Why the tone of voice matters. And how to use it.
Talk to me in that tone of voice.
Behind every big business is a powerful brand language – the tone, terms and words that the company uses to describe itself and its products. Brand language is as important as brand identity. Like visual signals, it has a big impact on how consumers perceive a company – raising awareness, building trust, differentiating them from competitors.
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The tone of voice is a crucial part of how a brand shapes and performs language, and it is the essence of the brand that is brought to life through words. It’s not what you say, it’s how you say it – the type of language used, how the sentences are written, the rhythm and sound of the words. Most people have heard the term “tone of voice” at business meetings. But let’s dig a little deeper into what it’s like to use it when it comes to the game.
The first point of reference for developing any tone of voice is your brand positioning and core values. What does your brand believe in? Is it dynamic and empowering? Is it caring and empathetic? Is it funny and rogue? Or is it a smart, smart expert in your field? And how could all these positions become a tone of voice?
Once you’ve established your primary location, you can use your brand values to create tone of voice principles or rules of thumb for what you write. A dynamic brand like MailChimp can make bold statements and use a lot of verbs with a positive start to capture attention. An empathetic and trustworthy brand like SSE can use warm language and lots of personal pronouns to show its customers that they care. A more tedious brand, such as PaddyPower, can make fun of and use pun.
What, where and when
Staying true to your brand’s core position and values allows you to maintain your tone of voice consistently across all your comedies, from press releases to packaging, to web copy newsletters, press releases, social posts, or UX copies. However, you can select up or down certain elements of your voice tone, depending on which channel you are communicating with. For example, your humanity may show more in your UX copy, your humor in your Instagram post, and the breadth of your knowledge and experience on your website.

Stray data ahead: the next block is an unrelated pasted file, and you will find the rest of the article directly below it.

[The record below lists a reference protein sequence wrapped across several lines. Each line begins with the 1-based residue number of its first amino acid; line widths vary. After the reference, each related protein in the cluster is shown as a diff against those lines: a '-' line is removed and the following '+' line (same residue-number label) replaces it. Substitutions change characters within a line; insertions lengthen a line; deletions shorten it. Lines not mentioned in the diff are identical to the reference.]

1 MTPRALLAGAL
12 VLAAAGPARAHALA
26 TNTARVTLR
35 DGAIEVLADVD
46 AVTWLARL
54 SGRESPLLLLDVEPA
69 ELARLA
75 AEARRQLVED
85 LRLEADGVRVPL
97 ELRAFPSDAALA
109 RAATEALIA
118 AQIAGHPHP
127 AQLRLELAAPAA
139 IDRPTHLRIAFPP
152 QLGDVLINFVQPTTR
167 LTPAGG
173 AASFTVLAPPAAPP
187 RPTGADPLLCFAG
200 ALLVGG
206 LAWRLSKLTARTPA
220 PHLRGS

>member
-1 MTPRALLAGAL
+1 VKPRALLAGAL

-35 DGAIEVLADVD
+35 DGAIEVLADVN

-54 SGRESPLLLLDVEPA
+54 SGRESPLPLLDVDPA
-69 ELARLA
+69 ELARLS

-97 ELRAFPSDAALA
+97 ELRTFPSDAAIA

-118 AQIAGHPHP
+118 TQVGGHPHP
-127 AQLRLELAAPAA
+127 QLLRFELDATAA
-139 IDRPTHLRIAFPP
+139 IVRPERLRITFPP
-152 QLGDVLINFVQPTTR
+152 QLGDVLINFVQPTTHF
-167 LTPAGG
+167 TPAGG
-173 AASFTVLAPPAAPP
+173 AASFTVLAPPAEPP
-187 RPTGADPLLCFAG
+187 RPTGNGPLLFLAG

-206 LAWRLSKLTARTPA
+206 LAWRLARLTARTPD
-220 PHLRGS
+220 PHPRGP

Showing who you are. Reach who they are.
Let’s think about how two very different brands could use their tone of voice to express their nature and reach two different audiences. A prestigious brand with an older, more traditional audience can use the word “exquisite” to describe its products, for example, but a more informal brand can simply say “our sweet things” when talking to a younger audience. A traditional brand can say “Please click here” on its website when consumers value clarity and brevity, while a more informal brand can say “let’s do it!” So that a Gen-Z customer who wants to can communicate with them.
Two different brands offer a million distinctions through tone of voice. This gives brands the opportunity to promote their true self – from professional, professional or neutral to gossiping, unique, exciting or bold.
From identification to belief
People express themselves mainly through words and phrases. So why should it be any different for the company? The tone of voice is fundamental because it expresses YOU. How your brand thinks. What he believes in. What is it passionate about. What he’s trying to do. It is an expression of our deepest personality. And it is personality, not products, that allows consumers to go beyond mere identification with business to believe in them wholeheartedly.
In a junk trademark market with more communication channels available to us than ever before, a popping logo and eye-catching visual identity are no longer enough. Each brand has its own voice. And every brand should use it.
A consistent tone of voice helps to build lasting consumer confidence. As we have already touched, identification with tone of voice means identification with personality. And if consumers feel familiar with the personality, they are likely to be loyal to the brand behind it. So while the tone can be made flexible for different scenarios and different audiences, you don’t want to go overboard.
Don’t get too keen on Gen Zi and a banker with a stiff upper lip in your CRM emails. Find a balance. But most importantly, keep something in mind when writing something about your brand’s core values. This means that even if you express things or coins differently in different contexts, your customers will know at a deeper level what you stand for.
Bringing your voice to life
Once you’ve captured your brand positioning and brand values, and based on the voices and principles you create from them, you can really start bringing your voice to life. And the best way to do that is to write, write, write! First, create a message research document that shows you how to select up and down your tone values and policies. Then write for your website, write for Instagram, write your newsletters, enjoy headlines, standfirsts, microcopies, customer emails.
One of the most powerful incarnations of your brand
Finally, remember to show, not talk. Many brands have tone guidelines, but many do not have a truly memorable tone. This is because they get so hard about the rules that they forget to go ahead with them and have fun with them.
Your values and principles give your voice consistency, but you should never fall victim to creativity. Don’t write it because you think it’s right. Or because your instructions dictate it. Write it because you know it. You believe that. And you think that’s the best way to reach someone right now. Then your tone of voice has unlimited potential and can become one of the brightest and most powerful embodiments of your brand.